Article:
I installed my compost mound on June 24, 2017 and after 4 days the water temperature coming out was 145 F (63 C) now it is 110-115. The 4 dump trucks of wood chips were from power line trimming and had leaves, bark and some dead, it was mainly maple and oak and some pine. I did hook up a re-circulation pump that runs 24/7 and every 5 minutes the entire hot water tank is put through the mound...but the temps is stuck at 110, what has happened? What can I do? Oh I did put a layer of chips, a layer of cow manure/trampled feedhay, chips, a layer of cow manure/trampled feed hay.
Does the pile have aeration? As I understand it, if the pile doesn't get enough air, it becomes anaerobic. Hydro line chips I got before went moldy fairly quickly- possibly mold could be messing up the bacteria. I would try dumping a bottle of live applecider vinegar spread on the heap, and put some 4" pipe with 2" holes, placed horizontally through the heap to make sure air is getting to the center of the pile. If you can add some fresh grass clippings, that would probably help too. So many variables it's hard to guess. At least the tree species you got are good at decomposing- no hemlock or cedar I hope. If you make one change per day, then record temperatures before the next change, you can get a better idea of what helps. I'm hoping to set up a Jean Pain system to heat my barn this winter with in-floor heating. We get such low temps and have thick clay soil, the barn floor heaves horribly every winter. Also hoping to add extra heat to the water troughs, which get about 4" of ice in one night if not heated in the depths of winter. Let us know what works!
I'm not i to compost yet (exept vermicompost) so my knowledge is only theorical.
Did you used fresh or dried cow manure?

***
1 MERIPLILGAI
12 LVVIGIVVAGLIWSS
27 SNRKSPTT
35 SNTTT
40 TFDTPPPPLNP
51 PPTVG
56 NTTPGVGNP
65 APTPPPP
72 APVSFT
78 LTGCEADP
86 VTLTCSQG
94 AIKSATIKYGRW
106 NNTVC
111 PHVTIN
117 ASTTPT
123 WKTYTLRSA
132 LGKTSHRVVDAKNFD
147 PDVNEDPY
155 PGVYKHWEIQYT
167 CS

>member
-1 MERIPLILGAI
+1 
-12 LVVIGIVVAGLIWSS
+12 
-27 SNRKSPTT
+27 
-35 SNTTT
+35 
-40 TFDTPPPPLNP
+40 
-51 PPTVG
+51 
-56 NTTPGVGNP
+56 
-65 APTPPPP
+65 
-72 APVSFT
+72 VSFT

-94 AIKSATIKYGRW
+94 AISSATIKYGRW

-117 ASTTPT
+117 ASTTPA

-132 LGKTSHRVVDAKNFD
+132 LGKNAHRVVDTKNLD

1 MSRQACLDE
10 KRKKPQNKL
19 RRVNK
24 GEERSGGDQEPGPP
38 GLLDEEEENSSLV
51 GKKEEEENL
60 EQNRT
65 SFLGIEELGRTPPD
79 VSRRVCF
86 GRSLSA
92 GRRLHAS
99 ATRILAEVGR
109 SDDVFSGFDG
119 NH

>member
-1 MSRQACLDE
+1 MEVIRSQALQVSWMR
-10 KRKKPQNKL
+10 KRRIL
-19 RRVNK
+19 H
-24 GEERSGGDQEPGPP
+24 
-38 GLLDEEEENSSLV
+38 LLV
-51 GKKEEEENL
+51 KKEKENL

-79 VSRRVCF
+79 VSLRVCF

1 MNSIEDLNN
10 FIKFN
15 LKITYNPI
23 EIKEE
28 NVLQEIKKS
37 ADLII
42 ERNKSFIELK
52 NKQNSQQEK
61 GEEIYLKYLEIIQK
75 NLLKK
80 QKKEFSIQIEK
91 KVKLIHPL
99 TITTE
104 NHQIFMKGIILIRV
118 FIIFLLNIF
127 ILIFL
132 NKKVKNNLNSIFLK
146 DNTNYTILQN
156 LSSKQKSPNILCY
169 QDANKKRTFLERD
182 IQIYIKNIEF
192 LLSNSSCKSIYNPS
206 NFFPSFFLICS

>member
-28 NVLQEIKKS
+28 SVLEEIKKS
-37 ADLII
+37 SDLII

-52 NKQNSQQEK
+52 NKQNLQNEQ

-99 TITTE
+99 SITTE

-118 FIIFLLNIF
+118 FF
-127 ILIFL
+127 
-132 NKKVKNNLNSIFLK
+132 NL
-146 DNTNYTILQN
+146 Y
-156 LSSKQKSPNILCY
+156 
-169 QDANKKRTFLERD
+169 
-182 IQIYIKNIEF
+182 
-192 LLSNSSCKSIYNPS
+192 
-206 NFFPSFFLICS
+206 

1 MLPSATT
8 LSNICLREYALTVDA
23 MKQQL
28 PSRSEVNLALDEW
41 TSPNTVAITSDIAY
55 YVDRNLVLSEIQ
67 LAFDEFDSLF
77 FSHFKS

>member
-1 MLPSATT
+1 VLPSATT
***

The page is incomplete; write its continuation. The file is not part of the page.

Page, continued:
Did you get temperature from the center and the edge of the pile?
If the edge is hot and the middle is cold: it mifht be too wet.
If the center is hot and the edge is cold: it could be too dry.
Like it was said before aeration is important to keep composting bacterias alive.
Do you have an idea of the ratio Brown vs Green material?
I'm interested in doing a Jean Pain system when i'll be able to.
From my reading, my understanding is that Jean Pain used a large percentage of herbaceous material rather than large heavier woody debris in order to generate good breakdown. In addition to the herbaceous volume, he used a home made shredder that created very fine material that was more like a bent up match stick than the wood chips that are commonly found as the majority product from power line trimmings. The differences are found in the much higher nitrogen per carbon ratio from the herbaceous material and also the amount of surface area per volume as a ratio in the individual units in the compost pile. The larger the surface area per volume of any individual chip/shred, the more the water can penetrate it, and the more air can come into contact with it, and thus the more biology that can involve itself with it.
Jean Pain's system was a massive project that had years of trials before he got it down to a smooth science. His piles were not super aerobic, as they were too large/massive, and were not given piped air, and were not turned--for two years! They did, however have an aerobic factor. As far as I can tell the aerobic action in his piles was caused by the structure of the individual matchstick units, allowing air space, and him making the pile damp (not wet) upon building it, thus providing enough air space to get the system rocking. Off gassing from the active bacterial breakdown will open up air channels.
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